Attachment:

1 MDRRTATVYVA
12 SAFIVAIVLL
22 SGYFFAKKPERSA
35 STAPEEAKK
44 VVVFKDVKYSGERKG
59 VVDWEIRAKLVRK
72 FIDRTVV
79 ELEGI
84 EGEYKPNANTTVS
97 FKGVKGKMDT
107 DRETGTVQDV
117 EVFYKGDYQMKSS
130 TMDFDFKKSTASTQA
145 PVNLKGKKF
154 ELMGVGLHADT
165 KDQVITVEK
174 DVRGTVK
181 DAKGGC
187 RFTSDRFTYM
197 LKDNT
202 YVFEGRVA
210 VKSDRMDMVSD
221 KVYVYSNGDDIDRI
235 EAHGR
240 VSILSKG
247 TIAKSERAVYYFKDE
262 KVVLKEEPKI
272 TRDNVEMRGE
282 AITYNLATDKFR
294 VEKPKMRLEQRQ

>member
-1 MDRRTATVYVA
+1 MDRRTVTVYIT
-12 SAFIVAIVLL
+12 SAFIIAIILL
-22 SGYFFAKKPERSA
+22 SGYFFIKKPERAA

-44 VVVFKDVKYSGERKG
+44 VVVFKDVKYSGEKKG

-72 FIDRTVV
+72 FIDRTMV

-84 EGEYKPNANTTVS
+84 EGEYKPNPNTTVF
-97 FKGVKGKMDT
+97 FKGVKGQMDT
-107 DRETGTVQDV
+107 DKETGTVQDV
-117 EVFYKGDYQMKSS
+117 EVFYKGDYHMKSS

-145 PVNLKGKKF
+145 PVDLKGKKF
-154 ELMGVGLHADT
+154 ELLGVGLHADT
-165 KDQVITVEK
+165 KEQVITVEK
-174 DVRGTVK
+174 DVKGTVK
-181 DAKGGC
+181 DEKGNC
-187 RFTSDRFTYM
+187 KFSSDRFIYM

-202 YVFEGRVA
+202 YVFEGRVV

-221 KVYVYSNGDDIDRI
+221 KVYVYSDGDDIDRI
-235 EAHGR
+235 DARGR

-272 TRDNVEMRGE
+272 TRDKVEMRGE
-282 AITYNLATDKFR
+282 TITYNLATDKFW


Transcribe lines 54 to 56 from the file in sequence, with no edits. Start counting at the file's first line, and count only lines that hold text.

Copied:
-165 KDQVITVEK
+165 KEQVITVEK
-174 DVRGTVK